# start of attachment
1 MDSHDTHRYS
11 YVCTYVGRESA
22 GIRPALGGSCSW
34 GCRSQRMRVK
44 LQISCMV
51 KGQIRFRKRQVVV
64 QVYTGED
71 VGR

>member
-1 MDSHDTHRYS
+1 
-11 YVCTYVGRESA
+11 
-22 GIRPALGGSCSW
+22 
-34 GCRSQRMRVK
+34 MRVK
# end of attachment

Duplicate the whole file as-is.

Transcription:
1 MDSHDTHRYS
11 YVCTYVGRESA
22 GIRPALGGSCSW
34 GCRSQRMRVK
44 LQISCMV
51 KGQIRFRKRQVVV
64 QVYTGED
71 VGR

>member
-1 MDSHDTHRYS
+1 
-11 YVCTYVGRESA
+11 
-22 GIRPALGGSCSW
+22 
-34 GCRSQRMRVK
+34 MRVK